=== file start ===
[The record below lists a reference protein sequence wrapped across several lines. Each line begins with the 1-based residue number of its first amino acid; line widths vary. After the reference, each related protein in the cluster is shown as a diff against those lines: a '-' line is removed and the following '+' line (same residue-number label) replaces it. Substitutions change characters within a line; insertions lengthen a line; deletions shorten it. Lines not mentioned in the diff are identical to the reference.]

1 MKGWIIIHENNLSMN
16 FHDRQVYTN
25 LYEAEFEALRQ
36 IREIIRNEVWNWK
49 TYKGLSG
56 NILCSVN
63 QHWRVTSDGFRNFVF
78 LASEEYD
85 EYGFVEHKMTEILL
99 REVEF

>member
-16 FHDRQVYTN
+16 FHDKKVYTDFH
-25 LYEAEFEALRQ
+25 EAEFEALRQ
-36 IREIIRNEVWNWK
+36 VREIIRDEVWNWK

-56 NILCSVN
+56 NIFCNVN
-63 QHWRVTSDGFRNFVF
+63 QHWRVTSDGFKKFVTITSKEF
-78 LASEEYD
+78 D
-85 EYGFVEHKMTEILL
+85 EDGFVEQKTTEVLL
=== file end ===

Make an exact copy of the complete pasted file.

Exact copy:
[The record below lists a reference protein sequence wrapped across several lines. Each line begins with the 1-based residue number of its first amino acid; line widths vary. After the reference, each related protein in the cluster is shown as a diff against those lines: a '-' line is removed and the following '+' line (same residue-number label) replaces it. Substitutions change characters within a line; insertions lengthen a line; deletions shorten it. Lines not mentioned in the diff are identical to the reference.]

1 MKGWIIIHENNLSMN
16 FHDRQVYTN
25 LYEAEFEALRQ
36 IREIIRNEVWNWK
49 TYKGLSG
56 NILCSVN
63 QHWRVTSDGFRNFVF
78 LASEEYD
85 EYGFVEHKMTEILL
99 REVEF

>member
-16 FHDRQVYTN
+16 FHDKKVYTDFH
-25 LYEAEFEALRQ
+25 EAEFEALRQ
-36 IREIIRNEVWNWK
+36 VREIIRDEVWNWK

-56 NILCSVN
+56 NIFCNVN
-63 QHWRVTSDGFRNFVF
+63 QHWRVTSDGFKKFVTITSKEF
-78 LASEEYD
+78 D
-85 EYGFVEHKMTEILL
+85 EDGFVEQKTTEVLL